If you have arranged your program through a travel company, insure you also know any additional requirement for your trip.  With a service such as International Career Studies, you will also want to make sure you have the following information: 
Arrangements for airport pick-up service. 
Name of your in-country contact and program coordinator. 
Emergency contact numbers for your program representative. 
Where you will be staying for the first two nights during orientation and your subsequent accommodations once you settle into your program routine. 
Internship placement information regarding where you will be working, manager’s name, your job title, responsibilities, professional dress requirements. 

If you have any further questions about preparing for your trip abroad, feel free to contact the International Career Studies for tips and travel help or check out the FAQ section on the Canadian government’s website.





Tuesday, 20 March 2012

Your Résumé: The Translated Version

Other than your tax return, your résumé is probably one of the most important and time consuming documents that you will ever write.  You carefully analyze your word choice to ensure that it conveys the correct meaning and frames you in the best light.  You list your skills, your experience and your education.  You delete, you tweak, you move things around until you are satisfied.  Then you have someone else edit it and repeat the process.  The final document consists of precisely chosen verbiage representing everything you have done in your life that would make the company want to hire you.  At least you hope.  You sit by the phone and wait for a call.

The process sounds familiar.  Everyone from the 16 year old high school student to the 55 year old who is considering retirement has written a résumé at one point in their life.  We’ve all applied for jobs and understand that an excellent résumé is key to getting that interview and getting a foot in the door of the company you want to work for.

But what is the company you want to work for isn’t local?  What if it is global?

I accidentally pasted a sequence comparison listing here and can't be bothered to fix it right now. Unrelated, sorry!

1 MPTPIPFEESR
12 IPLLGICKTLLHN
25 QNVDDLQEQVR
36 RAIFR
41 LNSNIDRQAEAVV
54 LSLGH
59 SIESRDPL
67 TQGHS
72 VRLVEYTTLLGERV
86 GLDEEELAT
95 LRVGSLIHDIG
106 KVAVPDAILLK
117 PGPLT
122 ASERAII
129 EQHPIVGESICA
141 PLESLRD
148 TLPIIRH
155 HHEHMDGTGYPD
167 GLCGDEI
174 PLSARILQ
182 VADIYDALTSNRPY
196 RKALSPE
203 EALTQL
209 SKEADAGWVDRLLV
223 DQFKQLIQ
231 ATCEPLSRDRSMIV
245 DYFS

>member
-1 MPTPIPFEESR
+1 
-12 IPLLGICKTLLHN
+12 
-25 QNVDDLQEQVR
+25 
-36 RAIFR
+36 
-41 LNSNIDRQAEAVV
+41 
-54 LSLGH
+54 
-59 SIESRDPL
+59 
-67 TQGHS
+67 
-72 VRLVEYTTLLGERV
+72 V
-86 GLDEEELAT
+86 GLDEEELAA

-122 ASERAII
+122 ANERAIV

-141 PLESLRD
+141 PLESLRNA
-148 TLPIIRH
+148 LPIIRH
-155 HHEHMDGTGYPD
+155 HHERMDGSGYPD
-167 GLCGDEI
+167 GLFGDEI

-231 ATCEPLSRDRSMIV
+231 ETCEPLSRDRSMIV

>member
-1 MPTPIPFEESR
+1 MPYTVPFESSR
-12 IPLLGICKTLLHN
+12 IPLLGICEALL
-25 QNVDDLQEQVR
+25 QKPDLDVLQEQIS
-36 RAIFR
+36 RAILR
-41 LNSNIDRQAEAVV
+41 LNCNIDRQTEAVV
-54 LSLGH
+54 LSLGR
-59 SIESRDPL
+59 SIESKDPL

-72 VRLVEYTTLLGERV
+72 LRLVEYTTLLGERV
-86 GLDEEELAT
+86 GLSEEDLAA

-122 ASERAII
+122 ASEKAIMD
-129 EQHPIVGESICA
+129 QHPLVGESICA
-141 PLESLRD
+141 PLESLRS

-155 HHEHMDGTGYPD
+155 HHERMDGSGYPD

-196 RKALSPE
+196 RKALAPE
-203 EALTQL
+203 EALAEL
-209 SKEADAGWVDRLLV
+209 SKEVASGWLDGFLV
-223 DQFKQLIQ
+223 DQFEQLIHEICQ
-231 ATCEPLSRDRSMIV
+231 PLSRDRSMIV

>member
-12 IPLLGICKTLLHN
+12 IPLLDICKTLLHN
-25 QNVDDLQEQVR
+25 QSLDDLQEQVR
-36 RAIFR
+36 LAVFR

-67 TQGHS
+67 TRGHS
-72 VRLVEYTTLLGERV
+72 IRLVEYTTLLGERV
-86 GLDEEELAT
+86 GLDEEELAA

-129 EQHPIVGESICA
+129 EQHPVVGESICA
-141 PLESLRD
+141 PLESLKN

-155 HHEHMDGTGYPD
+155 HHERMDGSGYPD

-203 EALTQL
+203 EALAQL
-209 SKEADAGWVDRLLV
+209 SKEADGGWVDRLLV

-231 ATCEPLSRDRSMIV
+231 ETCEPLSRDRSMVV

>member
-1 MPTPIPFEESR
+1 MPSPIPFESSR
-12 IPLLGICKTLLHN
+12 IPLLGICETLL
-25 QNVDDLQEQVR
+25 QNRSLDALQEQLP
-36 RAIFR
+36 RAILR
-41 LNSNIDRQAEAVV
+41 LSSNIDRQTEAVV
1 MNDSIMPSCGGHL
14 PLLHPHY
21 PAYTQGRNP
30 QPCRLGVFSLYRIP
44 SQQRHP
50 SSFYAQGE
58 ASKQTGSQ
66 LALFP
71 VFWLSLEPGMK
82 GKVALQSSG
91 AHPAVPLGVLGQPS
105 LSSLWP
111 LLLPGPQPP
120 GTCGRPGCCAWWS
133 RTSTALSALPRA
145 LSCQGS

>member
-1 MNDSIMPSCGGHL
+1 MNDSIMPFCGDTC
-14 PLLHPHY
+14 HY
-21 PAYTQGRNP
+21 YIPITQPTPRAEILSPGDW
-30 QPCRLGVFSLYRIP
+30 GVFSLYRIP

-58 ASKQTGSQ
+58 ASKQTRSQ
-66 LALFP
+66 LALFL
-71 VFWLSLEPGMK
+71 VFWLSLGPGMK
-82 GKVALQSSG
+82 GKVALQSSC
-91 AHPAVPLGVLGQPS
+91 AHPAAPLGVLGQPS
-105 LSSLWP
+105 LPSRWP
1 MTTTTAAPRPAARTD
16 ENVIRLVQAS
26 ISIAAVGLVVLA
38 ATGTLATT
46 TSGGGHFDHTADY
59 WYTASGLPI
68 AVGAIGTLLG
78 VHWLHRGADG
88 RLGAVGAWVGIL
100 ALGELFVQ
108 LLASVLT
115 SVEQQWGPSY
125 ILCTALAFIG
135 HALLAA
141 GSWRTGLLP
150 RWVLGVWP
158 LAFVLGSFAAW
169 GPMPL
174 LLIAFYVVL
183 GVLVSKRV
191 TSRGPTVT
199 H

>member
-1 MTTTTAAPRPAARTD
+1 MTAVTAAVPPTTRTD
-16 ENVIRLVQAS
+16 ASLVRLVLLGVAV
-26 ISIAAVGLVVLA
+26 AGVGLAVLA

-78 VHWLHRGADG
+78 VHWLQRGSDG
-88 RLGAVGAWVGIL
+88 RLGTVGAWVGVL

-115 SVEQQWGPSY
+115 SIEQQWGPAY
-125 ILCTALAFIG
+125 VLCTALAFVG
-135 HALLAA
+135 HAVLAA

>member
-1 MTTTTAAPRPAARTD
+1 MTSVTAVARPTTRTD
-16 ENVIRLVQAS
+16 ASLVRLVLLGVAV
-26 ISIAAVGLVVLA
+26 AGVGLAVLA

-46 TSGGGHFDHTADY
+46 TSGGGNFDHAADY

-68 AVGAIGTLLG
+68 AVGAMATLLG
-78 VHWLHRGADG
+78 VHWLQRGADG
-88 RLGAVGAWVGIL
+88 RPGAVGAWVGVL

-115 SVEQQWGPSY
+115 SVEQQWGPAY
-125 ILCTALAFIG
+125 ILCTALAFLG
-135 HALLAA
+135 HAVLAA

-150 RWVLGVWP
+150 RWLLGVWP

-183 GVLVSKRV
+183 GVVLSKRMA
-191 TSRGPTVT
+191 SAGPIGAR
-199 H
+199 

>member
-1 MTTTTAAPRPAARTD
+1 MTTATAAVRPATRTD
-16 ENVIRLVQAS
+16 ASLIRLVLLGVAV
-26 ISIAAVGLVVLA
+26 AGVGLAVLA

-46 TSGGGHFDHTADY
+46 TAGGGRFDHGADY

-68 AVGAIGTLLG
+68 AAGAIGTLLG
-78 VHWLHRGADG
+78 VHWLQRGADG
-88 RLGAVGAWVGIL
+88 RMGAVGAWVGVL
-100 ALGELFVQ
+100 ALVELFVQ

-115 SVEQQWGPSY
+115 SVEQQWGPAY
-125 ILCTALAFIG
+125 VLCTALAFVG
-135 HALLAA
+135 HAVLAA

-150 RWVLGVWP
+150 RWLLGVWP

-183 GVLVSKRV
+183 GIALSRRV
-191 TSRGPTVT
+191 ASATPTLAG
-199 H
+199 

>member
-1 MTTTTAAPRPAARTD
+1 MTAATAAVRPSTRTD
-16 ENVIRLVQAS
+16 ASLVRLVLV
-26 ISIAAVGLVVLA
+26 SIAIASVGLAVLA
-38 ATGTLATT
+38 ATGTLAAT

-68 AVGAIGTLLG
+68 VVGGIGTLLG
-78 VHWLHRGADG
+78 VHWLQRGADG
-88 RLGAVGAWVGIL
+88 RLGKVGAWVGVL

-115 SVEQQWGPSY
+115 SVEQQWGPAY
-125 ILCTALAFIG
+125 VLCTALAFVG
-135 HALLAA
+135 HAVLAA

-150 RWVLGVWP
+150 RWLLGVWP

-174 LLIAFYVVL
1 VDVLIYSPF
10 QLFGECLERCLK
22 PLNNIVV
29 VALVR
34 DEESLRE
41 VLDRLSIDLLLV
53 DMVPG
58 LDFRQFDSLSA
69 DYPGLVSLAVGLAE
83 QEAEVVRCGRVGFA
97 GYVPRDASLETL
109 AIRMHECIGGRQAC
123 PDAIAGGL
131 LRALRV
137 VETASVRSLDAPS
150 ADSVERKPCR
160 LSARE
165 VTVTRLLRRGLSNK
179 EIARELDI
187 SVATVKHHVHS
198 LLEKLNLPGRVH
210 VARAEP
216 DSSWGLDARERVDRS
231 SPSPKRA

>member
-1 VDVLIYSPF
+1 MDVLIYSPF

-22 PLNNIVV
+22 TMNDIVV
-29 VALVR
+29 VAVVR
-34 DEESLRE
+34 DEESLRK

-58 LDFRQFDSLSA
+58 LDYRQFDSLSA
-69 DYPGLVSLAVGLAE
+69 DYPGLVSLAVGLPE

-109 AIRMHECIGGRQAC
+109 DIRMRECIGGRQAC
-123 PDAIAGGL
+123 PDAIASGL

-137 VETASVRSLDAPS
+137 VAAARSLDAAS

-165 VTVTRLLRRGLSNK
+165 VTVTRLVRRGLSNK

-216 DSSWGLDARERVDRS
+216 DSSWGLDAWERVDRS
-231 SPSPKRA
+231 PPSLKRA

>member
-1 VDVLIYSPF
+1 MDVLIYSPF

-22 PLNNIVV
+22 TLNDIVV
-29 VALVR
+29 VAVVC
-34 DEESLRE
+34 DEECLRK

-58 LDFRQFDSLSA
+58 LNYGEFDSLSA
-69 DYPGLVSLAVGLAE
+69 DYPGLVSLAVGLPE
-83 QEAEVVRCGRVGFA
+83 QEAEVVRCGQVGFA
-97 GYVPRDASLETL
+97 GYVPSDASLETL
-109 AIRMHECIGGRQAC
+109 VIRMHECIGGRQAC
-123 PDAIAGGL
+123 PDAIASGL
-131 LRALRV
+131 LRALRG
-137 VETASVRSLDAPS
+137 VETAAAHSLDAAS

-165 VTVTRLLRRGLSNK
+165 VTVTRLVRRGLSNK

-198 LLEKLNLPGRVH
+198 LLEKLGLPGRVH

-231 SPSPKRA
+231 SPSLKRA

Your résumé is still important and you are likely to go through all the same steps that you would normally go through when applying for a local job.  But the rules have changed.  Dun dun dun. (Cue the menacing death march music).  All of a sudden you are competing against other individuals that probably have a similar work or educational background (which is typical) but more importantly is that these people are probably local to the company.  If the company is in Thailand, then the fact that they already know the language, know the culture, are familiar with the people, best business practices, customs and all sorts of other affairs naturally makes them more suitable for the job at hand because they are the people that the business is going to be targeting.

So other than taking some extremely intensive Thai language lessons and Googling how to build a résumé that won’t completely throw the HR department for a loop, making them wonder what on earth you were thinking, what do you need to do to ensure that your application doesn’t just get a few chuckles and then end up on the top of the pile of office memos bound for the paper shredder/incinerator?

Well first, you do need to do some serious research about how to act professional.  You may think that professional courtesy is universal but with that mind frame you are definitely not going to get a call back.  What is professional in one country might be unprofessional in another.  Some cultures value getting right down to business while in others, it is expected to spend the first few minutes asking about each other’s personal life.  When accepting another person’s business card, never put it directly in your pocket or handbag or what have you in a casual manner that in America, wouldn’t get a second thought.  In fact, when interacting with someone of Asian descent, it is customary to accept the business card with two hands, examine it carefully before placing it in a hard cover folder of some sort to ensure that it does not get crushed.

Next, you must demonstrate your professional personality.  If they are going to go through the trouble of contacting an international job applicant, they are going to want to know what to expect from you in a professional setting personality-wise.  Are you going to clam up?  Are you often nervous?  Do you approach problems with a cool and collective mindset?  Do you stay goal orientated?  Can you resolve conflict before it gets blown out of proportion?  These are all assets that you are going to have to figure out a way to sneak into your résumé with your choice of wording.